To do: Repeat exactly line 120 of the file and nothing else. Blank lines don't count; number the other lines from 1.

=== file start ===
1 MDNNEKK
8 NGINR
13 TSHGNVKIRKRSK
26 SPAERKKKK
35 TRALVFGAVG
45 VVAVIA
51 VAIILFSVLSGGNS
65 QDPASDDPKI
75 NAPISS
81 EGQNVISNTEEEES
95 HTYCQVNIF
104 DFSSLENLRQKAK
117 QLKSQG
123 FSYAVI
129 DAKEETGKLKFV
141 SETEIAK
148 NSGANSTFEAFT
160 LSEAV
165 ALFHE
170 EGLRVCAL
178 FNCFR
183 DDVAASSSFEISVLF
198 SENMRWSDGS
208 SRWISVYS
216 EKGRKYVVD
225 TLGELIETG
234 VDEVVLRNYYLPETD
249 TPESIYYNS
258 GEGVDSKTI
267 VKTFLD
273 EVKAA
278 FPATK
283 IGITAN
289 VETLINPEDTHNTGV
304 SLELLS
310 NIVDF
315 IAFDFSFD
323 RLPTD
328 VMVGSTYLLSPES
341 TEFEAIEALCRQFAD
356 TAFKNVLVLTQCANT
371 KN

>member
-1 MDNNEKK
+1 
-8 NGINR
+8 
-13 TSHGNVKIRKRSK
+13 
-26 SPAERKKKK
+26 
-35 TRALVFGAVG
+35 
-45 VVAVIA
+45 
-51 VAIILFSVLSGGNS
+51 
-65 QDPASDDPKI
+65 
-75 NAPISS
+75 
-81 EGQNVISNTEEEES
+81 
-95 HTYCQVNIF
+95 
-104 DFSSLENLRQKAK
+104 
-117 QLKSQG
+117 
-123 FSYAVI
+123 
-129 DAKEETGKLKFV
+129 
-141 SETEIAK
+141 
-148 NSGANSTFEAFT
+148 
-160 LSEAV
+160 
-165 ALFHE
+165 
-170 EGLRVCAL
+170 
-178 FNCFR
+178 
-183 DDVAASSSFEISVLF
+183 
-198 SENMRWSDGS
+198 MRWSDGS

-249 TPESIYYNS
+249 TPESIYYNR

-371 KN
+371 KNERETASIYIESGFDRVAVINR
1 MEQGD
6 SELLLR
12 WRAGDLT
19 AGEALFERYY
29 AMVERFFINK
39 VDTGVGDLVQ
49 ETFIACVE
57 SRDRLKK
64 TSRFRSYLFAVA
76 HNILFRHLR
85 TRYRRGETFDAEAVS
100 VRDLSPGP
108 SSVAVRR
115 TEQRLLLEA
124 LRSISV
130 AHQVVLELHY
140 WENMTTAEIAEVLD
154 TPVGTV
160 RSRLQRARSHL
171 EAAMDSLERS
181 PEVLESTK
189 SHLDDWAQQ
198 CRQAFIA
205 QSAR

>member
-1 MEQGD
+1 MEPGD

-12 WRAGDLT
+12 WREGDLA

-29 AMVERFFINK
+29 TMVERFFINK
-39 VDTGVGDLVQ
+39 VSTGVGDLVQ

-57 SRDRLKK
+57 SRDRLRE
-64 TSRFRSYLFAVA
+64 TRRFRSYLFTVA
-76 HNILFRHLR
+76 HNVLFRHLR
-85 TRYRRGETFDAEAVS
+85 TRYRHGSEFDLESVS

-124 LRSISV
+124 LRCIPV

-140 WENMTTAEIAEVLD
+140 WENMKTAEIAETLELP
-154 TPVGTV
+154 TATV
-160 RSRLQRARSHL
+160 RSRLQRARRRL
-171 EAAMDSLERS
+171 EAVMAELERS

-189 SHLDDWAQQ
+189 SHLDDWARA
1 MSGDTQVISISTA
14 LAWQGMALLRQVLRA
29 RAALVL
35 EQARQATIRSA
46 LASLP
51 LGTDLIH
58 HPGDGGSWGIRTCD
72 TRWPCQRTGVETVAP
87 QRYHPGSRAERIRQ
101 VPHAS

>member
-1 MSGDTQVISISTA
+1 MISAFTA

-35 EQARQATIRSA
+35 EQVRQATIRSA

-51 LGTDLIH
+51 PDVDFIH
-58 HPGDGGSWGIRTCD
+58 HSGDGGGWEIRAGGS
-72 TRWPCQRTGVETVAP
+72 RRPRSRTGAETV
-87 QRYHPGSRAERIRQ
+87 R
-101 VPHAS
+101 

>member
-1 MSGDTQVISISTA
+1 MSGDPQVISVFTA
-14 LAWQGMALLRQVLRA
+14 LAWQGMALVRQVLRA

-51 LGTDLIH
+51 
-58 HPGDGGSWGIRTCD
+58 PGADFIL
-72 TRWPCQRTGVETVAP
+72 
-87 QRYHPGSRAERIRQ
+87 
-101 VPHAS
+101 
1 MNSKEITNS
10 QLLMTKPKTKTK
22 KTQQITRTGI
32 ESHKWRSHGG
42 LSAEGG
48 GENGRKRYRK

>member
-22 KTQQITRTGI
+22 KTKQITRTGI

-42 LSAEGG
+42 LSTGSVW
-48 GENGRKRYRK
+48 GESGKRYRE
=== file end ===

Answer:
+1 MEPGD